One Perfect Cube
Three synchronized clocks, metal framing, master clock
120 x 120 x 20 cm
[...], “One Perfect Cube” appears as a pure form at first glance, as an animated drawing undergoing a perpetual metamorphosis, whose creator is not quite sure about which shape it is finally going to take. Or, in fact, what it was once before. How is one to know? The image is structured by nine lines, conceived from the hands of three clocks, three lines of which move across the face at one time, tick-tock, according to the same congruent rhythm, as it were, seemingly culminating in clear, minimalist forms before they get condensed into compact bodies, tick-tock, only to disintegrate promptly into particles that are chaotic, or simply light as a feather and somewhat highly poetic. A new image with every second. With each one of these utterly abstract images doubling up as a kind of memento mori.
The very obvious movement of the hands, the never ending metamorphosis of the drawing leaves no doubt about that. Like wilted tulips or a broken glass in a Baroque painting. Only that in Jenett’s originally and formally strict drawing of a garden a new surprising, at times wondrous, flower appears every single moment, no matter how short it may be. Only to disappear again in a flash. Just once, every 12 hours in fact, resembling the precision of clockwork, the original image, the actual motif is depicted in the shape of a cube, a stable geometrical form that as such, one is tempted to say, successfully withstands the metamorphoses of time and also the world. And is, tick-tack, gone.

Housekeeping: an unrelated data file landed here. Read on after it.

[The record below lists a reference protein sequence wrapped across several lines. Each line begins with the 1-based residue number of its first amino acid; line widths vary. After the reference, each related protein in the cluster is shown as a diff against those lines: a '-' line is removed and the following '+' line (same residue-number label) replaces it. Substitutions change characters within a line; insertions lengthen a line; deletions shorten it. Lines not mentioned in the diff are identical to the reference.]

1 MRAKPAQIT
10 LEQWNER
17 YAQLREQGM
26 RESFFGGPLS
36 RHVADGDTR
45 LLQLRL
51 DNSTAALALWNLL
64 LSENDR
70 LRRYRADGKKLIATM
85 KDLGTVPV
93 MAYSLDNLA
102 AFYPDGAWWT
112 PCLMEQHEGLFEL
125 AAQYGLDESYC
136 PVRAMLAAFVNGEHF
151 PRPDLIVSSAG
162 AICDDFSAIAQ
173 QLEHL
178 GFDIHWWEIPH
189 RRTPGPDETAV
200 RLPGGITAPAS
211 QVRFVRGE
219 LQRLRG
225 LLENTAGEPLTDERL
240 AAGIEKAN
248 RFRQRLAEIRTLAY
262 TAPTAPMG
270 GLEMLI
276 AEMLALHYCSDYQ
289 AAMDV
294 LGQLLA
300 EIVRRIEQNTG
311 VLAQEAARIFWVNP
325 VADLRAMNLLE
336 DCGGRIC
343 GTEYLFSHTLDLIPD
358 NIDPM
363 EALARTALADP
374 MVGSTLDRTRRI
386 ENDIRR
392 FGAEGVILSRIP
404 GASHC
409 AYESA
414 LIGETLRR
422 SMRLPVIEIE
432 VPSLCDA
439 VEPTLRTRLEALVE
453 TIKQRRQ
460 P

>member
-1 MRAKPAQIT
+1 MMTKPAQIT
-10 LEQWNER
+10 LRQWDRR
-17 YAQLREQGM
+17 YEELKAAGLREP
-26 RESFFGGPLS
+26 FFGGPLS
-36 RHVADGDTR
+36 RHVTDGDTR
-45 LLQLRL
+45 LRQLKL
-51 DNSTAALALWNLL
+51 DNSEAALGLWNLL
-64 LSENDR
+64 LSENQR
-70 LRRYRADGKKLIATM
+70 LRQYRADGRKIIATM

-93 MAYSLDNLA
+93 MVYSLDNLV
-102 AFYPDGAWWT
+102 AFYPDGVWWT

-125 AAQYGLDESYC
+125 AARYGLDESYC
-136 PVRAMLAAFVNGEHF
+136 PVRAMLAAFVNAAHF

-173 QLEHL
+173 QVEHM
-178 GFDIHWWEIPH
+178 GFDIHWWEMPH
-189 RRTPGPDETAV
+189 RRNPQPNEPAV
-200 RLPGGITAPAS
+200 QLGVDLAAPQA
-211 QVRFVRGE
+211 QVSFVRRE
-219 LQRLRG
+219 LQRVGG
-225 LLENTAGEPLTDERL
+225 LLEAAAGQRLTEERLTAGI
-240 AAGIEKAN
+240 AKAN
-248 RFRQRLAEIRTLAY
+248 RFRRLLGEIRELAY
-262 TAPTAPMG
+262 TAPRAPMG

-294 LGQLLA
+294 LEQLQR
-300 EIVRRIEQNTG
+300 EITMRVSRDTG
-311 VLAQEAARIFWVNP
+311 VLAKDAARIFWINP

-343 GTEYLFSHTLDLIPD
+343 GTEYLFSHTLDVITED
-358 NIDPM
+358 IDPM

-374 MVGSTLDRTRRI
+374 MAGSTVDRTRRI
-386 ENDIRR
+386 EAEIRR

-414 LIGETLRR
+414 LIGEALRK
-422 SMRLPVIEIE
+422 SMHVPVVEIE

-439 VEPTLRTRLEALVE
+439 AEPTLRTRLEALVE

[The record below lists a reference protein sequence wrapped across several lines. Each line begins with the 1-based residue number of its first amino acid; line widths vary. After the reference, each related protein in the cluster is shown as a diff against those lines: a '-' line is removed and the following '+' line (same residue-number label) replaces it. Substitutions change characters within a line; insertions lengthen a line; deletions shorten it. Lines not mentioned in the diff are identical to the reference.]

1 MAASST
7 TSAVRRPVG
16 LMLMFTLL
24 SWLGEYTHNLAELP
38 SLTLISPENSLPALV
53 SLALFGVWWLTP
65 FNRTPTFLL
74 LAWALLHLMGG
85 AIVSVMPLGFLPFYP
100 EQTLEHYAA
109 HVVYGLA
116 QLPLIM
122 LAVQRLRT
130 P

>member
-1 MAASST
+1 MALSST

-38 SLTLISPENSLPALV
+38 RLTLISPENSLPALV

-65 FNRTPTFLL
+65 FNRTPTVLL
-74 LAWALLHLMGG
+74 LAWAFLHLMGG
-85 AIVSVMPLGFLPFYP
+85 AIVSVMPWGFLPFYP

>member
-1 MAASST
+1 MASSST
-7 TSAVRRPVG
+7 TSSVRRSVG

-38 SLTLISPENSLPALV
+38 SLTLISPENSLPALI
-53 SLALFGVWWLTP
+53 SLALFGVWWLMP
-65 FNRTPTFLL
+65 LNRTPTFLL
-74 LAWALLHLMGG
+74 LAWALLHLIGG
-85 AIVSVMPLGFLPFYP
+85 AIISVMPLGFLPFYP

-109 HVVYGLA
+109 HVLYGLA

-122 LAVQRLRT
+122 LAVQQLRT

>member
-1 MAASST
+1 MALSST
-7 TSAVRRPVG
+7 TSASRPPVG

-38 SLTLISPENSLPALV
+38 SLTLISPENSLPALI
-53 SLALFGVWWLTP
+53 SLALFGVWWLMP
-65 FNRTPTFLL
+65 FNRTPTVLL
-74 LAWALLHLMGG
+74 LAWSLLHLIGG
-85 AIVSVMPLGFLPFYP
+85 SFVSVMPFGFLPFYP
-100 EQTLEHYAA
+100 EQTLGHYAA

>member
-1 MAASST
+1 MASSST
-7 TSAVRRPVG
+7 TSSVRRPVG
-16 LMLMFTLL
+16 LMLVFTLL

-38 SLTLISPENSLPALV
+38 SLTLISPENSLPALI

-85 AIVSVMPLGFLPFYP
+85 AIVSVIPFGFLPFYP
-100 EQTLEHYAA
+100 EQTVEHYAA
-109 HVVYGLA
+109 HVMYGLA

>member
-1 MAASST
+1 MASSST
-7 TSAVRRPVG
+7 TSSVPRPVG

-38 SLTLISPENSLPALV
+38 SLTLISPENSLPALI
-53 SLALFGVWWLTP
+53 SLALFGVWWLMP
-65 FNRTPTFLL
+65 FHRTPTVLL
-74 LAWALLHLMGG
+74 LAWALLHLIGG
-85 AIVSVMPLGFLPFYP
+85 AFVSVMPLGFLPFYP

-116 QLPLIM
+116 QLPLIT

Admittedly, not 12 hours, not 24 or even 48 sufficed to capture the image as such in its perpetual action of finding and losing itself, of consolidation and dissolution, of growth and decay, which never stops time, but changes with every new moment. Fresh and rather beautiful to behold, something that is graphically inscribed in it, and just like the drawing as a pure form and a self-contained system continues on its daily rounds. And, in so doing, unhinges itself like linear time at the drop of a hat. [...]
The time lapse video below shows the work within a 24 hour time frame.